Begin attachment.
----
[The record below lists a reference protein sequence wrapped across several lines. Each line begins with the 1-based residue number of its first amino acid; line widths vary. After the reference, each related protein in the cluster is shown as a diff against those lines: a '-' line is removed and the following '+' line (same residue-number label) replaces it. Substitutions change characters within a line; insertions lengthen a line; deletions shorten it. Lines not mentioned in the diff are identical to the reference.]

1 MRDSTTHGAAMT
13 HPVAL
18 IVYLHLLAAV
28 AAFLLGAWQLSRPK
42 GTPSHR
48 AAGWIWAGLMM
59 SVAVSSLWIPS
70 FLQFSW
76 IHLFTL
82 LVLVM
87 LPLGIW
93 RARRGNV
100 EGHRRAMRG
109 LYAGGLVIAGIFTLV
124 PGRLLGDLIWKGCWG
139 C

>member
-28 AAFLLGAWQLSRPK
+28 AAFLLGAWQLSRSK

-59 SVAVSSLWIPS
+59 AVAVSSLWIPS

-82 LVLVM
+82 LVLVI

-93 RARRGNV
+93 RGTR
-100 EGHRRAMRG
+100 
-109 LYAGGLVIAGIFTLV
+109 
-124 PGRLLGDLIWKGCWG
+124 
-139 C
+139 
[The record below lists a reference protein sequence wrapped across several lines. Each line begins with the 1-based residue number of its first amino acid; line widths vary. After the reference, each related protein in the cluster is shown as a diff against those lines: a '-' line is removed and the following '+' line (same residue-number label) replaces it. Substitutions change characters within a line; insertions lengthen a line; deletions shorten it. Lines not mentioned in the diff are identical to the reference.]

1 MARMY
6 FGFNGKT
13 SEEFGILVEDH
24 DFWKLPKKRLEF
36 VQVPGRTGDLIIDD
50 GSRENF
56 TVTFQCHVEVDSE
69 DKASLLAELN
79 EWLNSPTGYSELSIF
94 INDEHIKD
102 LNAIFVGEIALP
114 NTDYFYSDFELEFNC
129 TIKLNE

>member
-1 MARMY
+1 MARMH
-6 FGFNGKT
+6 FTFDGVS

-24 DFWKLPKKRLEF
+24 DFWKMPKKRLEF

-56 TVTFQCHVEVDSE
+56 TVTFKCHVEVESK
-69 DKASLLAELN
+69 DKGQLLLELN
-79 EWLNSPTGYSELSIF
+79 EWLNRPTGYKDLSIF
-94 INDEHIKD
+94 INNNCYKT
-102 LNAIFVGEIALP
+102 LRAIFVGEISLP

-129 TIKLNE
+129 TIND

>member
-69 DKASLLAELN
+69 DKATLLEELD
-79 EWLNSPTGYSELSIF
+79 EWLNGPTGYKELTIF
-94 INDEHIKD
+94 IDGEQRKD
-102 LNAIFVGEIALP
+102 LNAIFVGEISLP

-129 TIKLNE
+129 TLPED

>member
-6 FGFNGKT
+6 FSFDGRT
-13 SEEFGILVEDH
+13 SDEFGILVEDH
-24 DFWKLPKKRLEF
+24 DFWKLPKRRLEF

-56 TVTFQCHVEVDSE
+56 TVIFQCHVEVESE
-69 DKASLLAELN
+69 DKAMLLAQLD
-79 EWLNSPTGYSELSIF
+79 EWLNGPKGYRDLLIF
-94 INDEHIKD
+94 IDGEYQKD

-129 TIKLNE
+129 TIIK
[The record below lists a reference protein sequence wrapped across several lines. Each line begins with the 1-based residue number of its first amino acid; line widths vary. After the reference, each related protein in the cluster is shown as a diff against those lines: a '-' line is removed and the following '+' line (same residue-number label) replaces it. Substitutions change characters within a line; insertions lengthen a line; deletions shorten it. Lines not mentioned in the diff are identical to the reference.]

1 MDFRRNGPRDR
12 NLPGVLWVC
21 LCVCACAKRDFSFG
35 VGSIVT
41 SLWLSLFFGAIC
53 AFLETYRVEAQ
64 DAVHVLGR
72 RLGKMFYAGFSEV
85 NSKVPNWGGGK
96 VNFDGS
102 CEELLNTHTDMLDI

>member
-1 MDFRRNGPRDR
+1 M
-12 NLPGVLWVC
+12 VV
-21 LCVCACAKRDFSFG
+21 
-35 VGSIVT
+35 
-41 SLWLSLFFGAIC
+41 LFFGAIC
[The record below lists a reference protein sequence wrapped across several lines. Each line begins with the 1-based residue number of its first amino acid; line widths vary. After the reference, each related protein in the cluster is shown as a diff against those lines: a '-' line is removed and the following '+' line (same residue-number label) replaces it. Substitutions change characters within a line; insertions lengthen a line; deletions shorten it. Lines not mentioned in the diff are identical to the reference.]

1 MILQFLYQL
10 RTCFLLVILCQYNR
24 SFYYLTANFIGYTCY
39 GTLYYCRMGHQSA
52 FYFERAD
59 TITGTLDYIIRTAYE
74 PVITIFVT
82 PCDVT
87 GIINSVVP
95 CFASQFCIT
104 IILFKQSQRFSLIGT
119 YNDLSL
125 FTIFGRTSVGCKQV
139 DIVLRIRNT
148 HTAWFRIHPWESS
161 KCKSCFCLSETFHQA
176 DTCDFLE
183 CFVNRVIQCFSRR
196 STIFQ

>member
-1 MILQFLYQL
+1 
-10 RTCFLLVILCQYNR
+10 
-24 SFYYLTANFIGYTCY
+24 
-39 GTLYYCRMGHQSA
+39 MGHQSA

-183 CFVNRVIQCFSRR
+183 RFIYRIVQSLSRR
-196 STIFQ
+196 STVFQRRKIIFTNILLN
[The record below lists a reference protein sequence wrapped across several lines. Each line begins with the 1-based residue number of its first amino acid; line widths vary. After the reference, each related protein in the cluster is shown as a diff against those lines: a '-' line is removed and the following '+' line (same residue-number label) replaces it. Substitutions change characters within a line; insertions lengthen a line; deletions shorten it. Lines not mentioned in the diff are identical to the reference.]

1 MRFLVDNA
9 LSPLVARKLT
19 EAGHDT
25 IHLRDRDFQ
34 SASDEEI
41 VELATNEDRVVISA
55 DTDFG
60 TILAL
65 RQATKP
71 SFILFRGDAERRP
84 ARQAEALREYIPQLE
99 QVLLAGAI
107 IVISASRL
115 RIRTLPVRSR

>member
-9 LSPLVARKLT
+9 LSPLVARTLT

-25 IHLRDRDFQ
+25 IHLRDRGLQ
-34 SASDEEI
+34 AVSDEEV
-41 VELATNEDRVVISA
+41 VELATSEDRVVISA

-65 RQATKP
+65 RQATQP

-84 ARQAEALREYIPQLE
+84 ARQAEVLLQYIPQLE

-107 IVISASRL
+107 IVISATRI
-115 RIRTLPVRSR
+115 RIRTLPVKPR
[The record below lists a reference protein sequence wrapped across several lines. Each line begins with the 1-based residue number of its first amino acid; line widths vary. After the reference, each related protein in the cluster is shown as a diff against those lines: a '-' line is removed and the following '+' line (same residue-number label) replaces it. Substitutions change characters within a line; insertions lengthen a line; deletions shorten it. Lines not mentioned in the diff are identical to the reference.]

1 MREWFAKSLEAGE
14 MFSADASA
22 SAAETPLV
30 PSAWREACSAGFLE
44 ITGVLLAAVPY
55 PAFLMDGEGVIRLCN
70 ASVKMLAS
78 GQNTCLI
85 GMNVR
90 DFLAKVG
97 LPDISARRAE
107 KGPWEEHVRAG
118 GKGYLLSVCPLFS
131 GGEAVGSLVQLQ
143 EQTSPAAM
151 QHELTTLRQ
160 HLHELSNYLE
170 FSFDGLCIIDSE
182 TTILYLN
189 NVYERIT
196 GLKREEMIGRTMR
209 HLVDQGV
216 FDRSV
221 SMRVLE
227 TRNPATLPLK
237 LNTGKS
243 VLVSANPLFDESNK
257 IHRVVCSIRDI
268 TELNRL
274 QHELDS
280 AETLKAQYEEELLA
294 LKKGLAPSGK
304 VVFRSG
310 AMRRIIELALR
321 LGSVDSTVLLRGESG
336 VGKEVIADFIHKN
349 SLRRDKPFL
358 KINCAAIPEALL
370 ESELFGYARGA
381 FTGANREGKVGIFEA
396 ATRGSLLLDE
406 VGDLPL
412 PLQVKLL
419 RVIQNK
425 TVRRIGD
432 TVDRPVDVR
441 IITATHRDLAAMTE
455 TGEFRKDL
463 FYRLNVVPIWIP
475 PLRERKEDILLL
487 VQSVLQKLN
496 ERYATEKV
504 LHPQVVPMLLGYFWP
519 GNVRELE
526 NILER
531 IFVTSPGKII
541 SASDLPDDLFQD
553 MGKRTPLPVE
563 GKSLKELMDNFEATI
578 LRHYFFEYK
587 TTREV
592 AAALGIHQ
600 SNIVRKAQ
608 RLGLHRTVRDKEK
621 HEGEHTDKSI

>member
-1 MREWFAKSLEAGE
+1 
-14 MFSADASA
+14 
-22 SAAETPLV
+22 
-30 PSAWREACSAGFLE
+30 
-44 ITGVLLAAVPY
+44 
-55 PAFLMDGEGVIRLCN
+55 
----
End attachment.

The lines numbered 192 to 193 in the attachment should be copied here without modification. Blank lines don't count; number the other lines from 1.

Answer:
78 GQNTCLI
85 GMNVR